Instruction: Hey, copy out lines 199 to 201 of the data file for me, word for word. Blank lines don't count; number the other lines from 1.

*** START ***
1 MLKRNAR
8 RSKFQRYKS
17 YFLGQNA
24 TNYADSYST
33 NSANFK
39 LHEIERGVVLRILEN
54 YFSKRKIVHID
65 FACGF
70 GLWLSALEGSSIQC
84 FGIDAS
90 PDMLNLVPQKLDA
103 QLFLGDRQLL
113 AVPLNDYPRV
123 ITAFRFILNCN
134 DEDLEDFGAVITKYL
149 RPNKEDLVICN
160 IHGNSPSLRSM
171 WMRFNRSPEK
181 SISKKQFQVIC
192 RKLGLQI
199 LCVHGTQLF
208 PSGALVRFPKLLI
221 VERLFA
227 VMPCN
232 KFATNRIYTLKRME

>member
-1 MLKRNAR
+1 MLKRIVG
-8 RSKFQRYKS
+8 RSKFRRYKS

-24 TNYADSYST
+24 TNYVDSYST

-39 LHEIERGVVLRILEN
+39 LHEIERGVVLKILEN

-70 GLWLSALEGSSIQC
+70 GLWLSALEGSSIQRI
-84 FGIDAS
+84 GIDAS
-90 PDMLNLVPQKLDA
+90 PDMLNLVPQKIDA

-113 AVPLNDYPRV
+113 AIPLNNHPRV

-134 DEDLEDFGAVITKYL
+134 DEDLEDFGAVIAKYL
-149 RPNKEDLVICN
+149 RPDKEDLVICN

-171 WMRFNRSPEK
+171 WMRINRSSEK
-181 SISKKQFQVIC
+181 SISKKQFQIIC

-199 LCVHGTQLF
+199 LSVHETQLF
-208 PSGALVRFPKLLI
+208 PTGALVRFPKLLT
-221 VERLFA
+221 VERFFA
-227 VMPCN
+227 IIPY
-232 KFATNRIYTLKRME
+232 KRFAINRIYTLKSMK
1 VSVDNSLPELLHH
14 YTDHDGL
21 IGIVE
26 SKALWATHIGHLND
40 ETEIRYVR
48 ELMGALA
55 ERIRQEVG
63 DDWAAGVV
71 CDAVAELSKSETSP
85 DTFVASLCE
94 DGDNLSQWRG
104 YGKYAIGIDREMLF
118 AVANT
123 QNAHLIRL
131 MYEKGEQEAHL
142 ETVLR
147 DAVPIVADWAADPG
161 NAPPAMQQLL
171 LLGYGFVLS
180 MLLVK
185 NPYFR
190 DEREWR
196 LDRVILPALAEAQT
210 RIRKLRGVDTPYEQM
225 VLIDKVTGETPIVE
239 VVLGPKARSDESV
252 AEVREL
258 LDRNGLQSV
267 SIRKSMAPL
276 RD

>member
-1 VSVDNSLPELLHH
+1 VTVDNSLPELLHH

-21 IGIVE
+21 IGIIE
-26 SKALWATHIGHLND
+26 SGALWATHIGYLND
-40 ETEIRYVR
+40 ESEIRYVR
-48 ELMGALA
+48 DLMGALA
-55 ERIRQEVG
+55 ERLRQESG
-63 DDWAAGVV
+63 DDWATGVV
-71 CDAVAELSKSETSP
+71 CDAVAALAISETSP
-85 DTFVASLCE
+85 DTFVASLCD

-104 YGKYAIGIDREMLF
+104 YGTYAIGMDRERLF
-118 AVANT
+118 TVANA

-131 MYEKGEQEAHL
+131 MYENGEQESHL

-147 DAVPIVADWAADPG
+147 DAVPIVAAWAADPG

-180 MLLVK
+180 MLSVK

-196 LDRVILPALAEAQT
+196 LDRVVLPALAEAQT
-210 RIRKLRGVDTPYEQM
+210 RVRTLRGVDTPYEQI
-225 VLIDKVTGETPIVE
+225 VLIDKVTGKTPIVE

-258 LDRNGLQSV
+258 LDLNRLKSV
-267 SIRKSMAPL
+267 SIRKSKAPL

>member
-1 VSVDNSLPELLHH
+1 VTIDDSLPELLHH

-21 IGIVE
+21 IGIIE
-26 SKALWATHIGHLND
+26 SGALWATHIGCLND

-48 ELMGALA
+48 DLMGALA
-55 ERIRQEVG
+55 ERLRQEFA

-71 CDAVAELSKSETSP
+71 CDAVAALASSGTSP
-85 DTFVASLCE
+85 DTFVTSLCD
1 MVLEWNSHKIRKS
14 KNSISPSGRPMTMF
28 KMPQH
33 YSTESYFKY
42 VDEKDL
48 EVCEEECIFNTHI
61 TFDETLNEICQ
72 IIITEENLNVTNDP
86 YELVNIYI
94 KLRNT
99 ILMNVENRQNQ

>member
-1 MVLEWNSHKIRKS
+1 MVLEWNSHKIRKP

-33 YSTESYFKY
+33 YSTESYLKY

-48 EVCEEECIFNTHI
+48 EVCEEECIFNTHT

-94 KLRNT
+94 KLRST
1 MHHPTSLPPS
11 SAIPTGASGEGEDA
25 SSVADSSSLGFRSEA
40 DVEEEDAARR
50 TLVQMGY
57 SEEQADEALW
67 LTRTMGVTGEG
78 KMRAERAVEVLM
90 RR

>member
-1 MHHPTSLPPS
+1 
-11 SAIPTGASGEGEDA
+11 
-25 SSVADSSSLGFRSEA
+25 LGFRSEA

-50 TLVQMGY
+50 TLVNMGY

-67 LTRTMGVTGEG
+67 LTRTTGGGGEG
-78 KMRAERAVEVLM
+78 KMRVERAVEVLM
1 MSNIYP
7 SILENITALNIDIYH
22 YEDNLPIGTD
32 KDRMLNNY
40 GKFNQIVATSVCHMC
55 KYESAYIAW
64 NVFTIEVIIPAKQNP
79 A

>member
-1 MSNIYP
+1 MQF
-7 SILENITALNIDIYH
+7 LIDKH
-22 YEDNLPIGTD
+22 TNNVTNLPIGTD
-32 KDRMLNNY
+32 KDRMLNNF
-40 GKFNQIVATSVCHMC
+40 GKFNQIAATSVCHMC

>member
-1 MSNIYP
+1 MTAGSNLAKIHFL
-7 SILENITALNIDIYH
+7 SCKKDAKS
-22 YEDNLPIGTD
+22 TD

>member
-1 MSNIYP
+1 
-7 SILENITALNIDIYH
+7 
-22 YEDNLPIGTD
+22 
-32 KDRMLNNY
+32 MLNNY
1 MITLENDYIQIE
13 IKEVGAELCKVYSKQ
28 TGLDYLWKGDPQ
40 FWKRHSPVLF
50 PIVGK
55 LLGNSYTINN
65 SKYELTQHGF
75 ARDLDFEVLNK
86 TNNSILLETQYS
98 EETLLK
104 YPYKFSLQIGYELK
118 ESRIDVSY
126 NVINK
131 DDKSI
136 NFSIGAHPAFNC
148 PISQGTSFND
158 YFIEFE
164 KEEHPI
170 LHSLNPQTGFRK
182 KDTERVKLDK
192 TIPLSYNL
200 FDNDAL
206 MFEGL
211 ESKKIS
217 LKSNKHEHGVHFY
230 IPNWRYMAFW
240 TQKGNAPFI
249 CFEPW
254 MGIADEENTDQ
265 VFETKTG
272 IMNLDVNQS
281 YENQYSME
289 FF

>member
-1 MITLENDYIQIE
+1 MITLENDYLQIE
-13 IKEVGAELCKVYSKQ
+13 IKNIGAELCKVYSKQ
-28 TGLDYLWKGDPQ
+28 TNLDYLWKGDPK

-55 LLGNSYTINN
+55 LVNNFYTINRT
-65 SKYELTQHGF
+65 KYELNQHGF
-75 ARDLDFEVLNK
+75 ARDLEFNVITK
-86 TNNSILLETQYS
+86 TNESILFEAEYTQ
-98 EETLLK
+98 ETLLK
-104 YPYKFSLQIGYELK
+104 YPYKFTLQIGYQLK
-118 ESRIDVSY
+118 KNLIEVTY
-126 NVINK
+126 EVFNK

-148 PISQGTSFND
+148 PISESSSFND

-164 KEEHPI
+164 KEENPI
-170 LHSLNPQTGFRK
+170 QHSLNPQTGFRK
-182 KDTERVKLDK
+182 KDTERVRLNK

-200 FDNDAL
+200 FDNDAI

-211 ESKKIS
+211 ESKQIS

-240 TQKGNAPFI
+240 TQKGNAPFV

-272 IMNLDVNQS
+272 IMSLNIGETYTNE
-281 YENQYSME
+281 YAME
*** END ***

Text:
+7 LIDKH
-22 YEDNLPIGTD
+22 TNNVTNLPIGTD